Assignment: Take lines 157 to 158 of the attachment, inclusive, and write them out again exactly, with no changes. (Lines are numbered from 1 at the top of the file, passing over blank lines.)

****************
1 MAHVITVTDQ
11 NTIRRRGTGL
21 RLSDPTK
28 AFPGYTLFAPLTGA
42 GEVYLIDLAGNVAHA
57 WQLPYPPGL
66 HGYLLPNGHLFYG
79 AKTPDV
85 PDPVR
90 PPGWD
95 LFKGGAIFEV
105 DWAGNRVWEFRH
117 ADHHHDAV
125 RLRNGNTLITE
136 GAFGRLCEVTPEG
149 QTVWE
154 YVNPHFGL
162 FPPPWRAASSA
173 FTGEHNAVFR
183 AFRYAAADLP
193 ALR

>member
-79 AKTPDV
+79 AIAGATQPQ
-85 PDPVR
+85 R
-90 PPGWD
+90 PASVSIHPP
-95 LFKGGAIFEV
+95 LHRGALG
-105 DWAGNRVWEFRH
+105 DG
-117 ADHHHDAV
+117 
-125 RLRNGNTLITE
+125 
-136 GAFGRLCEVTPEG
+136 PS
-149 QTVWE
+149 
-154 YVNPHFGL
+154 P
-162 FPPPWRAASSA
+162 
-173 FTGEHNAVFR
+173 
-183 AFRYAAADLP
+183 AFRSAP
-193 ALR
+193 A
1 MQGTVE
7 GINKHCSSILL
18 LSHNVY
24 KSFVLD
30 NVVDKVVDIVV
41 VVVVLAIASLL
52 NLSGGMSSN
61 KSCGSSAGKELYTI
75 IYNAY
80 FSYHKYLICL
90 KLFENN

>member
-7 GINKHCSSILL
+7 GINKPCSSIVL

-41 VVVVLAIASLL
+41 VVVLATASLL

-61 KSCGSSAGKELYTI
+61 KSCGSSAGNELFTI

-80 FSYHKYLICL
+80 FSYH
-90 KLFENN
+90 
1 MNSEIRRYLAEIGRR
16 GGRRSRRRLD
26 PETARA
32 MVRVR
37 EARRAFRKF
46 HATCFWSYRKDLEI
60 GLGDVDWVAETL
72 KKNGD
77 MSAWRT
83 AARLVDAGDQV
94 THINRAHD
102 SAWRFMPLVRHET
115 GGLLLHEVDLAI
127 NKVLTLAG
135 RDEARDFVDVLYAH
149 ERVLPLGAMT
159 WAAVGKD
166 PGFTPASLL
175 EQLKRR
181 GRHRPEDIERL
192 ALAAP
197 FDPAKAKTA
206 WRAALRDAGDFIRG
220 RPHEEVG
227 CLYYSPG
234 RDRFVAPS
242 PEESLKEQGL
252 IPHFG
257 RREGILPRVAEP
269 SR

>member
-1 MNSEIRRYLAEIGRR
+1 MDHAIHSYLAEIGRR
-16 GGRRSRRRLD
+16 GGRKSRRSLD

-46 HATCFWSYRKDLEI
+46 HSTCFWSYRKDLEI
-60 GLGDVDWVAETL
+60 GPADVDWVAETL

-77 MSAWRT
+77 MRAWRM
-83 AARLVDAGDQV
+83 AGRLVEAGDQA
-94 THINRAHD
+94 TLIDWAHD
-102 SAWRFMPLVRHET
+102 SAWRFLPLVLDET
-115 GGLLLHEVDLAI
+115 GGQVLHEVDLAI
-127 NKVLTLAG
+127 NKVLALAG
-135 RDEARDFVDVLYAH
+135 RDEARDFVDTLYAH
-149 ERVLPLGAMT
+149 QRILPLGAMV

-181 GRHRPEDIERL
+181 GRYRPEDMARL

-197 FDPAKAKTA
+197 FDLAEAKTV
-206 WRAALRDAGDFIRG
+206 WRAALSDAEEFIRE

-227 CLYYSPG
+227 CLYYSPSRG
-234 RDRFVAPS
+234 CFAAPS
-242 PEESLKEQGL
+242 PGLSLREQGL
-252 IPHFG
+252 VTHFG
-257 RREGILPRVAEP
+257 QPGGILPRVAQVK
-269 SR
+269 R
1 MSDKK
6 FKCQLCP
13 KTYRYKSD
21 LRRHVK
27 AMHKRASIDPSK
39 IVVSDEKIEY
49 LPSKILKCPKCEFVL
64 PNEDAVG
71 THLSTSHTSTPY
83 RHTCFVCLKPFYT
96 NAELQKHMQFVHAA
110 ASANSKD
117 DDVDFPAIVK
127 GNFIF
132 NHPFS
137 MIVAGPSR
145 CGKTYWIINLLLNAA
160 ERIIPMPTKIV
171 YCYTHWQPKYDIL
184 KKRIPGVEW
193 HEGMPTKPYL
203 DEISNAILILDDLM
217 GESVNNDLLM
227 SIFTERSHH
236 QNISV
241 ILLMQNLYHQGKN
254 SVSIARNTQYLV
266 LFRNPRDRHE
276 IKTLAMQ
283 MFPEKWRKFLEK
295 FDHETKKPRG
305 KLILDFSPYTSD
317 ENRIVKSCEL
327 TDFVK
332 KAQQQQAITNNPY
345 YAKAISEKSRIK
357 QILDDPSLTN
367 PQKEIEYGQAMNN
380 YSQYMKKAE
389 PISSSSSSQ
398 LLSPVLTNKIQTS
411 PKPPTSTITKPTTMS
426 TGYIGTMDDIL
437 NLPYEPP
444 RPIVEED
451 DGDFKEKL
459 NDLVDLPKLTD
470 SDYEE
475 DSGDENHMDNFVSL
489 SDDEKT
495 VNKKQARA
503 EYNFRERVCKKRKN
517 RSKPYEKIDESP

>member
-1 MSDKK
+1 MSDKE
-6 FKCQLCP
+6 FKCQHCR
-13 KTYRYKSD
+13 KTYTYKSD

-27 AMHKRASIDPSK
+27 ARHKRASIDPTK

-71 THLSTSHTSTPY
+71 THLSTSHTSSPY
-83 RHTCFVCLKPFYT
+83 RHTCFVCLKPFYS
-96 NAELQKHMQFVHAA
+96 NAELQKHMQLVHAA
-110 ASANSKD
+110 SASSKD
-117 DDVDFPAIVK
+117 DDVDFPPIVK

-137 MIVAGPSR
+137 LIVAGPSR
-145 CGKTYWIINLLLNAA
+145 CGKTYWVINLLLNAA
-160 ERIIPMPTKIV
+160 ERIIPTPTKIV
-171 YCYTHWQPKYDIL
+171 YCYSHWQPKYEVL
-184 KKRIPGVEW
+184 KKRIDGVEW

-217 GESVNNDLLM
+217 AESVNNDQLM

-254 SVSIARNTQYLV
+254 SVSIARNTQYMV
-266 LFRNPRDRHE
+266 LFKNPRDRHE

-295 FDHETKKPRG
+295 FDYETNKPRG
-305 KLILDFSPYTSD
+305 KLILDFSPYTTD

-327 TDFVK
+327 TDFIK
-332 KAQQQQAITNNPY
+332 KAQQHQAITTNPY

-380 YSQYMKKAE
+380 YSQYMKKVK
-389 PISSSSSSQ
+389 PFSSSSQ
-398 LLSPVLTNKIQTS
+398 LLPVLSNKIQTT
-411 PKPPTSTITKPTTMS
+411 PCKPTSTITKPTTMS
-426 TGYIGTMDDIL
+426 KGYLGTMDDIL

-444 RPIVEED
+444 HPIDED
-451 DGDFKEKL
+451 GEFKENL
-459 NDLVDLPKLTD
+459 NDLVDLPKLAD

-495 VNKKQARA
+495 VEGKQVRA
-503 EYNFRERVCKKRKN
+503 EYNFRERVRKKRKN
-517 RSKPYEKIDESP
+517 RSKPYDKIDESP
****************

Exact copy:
110 ASANSKD
117 DDVDFPAIVK